Untying food aid may short farmers: NFU

Canada’s decision to completely decouple its food aid from requirements to source that aid domestically could short farmers both in developing countries and here at home, the National Farmers Union warns.

The federal government on Wednesday opened up its food aid procurement policy to allow up to 100 per cent of its food aid to be procured internationally, compared to a previous requirement for 50 per cent of aid to be sourced in Canada.

Aid agencies have previously called for developed countries’ food aid to be untied in this way. The Canadian Foodgrains Bank, which got a 25 per cent funding boost worth $5 million from the government on Wednesday, hailed the move as a better way to get appropriate food to areas of need more quickly, at reduced cost, while strengthening local and regional markets for farmers in developing countries.

However, NFU president Stewart Wells said in a press release Friday that the move means “Canadian farmers are being punished for the mistakes of others.”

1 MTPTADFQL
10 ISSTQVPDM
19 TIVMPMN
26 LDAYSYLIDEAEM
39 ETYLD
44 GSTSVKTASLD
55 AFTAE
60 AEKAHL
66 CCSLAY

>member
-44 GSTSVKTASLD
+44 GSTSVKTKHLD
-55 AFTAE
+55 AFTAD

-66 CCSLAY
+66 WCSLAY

Wells, who farms at Swift Current, Sask., said the NFU for years has called for the government and aid organizations to publish lists of food purchases if Canadian food aid were to be untied.

Such a list, he said, “would give Canadians and Canadian farmers some assurance that the foodstuffs were actually being purchased from farmers close to the affected regions and were not coming off of the nearest multinational boat in any given harbour.”

By the “mistakes of others,” Wells referred to the marketplace, which for years up until recently sent the wrong market signals to farmers worldwide, even while food stocks were clearly falling; domestic policies that allow for “the burning of food in vehicle gas tanks;” and international policies that are “forcing farmers off the land all around the world and forcing the remaining farmers to plant crops destined for international trade instead of feeding people within the region.”

Ottawa, the NFU said, “is once again creating the opportunity for multinational food companies to benefit at the expense of Canadian farmers. In short, Canadian farmers are being falsely presented as the problem instead of the solution as millions wonder where their next meal is coming from.”

The federal government’s announcement Wednesday didn’t specify how much of Canada’s food aid will still be sourced domestically. However, International Co-operation Minister Bev Oda was quoted by Reuters as saying she was confident Canada would continue to be a source of food bought for aid, as its produce was of high quality.

The Canadian Foodgrains Bank on Wednesday said it will “continue to procure food commodities in Canada when it makes sense to do so.”

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